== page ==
It was unfortunate that the retirement of two valuable staff members came at a time when the Garden was experiencing financial difficulties. In 1885 John Buchanan retired from his position at the Geological Survey and involvement with the Garden. The Board keenly regretted the loss of his services. Towards the end of 1889 William Bramley also retired. The Annual Report said that it was through "the untiring and faithful services and economical management (of Bramley) that the Board has been able to effect such extensive improvements of a public property with the very limited means at its disposal."

The Board developed on the site of today's Sound Shell Lawn, a specialised garden suitable for teaching purposes. The land originally sloped away from Dray Road (now known as Buchanan Way) but by 1886 was flattened and laid out in geometric beds edged with box hedging and into these beds were planted a choice selection of native and exotic plants.  Although it was opened to the public in 1887 the theft of some of the plants forced the Board to limit admission to the area. At the time of MacKenzie's retirement in 1947, the Evening Post reminisced that "the Gardens . . . were fairly strewn with locked gates and barbed fences that kept visitors off everything but a small area inside the main gates and a few paths . . . ".The concept of the horticultural zoo was adhered to by Director Glen in later years in many of his renovations, and the visitor viewed the seasonal features through lattice bars and the criss-cross of wire-netting.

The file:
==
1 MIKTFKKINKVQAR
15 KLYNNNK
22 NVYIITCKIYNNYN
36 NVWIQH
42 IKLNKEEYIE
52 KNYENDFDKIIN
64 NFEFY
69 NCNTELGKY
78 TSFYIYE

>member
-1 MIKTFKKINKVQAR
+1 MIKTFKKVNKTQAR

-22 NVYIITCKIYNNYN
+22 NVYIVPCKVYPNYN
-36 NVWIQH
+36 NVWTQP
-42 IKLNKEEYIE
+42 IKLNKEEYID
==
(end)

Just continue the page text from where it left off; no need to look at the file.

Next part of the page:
Teaching Garden showing small rhododendrons
1900
Teaching Garden entry
 1904

Photographs spanning a period of over forty years record the transition in the area of this specialised garden. The construction of a rustic Arch was an obvious feature of this area. Early photographs of the Teaching Garden show a number of dwarf rhododendrons which perhaps came from Kew. These were gradually removed and replaced by roses as this site was transformed under the City Council's management into the first rose garden. A number of large 'Sir Robert Peel' plants continue to feature in today's Garden.

After 1886 the centre of the Botanic Garden was Hector's Teaching Garden. This was a specialised area where new introductions could be established, and a cabinet of curiosities and rarities which could be examined and pored over by those as yet unable to possess the items themselves. As such it was a popular attraction. The Main Path has apparently always been edged with ornamental beds, a fact sometimes overlooked as criticism mounted over the overplanting of fast growing pines.